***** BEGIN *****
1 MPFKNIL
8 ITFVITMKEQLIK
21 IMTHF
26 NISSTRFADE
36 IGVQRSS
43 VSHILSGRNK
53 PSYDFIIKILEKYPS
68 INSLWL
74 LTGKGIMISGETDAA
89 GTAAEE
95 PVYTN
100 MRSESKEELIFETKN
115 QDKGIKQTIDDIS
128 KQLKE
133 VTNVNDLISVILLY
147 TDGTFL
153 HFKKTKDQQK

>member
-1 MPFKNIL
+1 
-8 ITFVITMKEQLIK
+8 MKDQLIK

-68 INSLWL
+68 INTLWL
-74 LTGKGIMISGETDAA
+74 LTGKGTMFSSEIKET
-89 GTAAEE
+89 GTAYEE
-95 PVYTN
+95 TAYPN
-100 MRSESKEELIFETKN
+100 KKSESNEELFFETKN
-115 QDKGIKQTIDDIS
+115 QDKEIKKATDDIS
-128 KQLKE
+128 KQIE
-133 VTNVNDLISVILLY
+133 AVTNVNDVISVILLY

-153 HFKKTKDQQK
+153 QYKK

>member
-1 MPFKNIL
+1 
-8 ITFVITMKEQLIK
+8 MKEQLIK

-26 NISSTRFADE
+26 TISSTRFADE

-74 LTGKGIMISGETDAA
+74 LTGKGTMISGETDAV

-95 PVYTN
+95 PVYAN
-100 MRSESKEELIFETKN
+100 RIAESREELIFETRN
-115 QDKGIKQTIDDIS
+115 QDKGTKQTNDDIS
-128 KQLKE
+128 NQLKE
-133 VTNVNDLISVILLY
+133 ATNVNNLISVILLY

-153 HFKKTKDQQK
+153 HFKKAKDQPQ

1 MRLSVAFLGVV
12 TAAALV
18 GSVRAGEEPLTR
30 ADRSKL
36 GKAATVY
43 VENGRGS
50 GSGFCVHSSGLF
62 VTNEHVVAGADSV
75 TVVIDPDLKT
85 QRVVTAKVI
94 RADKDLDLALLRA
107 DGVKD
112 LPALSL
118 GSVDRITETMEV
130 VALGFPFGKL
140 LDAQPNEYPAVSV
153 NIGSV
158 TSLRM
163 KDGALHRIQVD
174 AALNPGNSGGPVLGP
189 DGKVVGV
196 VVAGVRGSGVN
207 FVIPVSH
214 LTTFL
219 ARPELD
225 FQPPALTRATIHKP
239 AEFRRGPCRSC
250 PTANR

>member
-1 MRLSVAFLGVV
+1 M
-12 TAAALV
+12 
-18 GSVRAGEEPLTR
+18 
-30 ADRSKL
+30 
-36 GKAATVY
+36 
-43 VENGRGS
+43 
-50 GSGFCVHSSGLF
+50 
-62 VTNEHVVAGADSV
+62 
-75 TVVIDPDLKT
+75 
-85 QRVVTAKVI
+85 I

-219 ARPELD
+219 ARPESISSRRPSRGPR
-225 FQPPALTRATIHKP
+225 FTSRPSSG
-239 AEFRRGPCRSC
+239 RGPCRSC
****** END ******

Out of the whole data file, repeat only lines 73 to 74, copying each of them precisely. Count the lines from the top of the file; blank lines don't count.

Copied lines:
107 DGVKD
112 LPALSL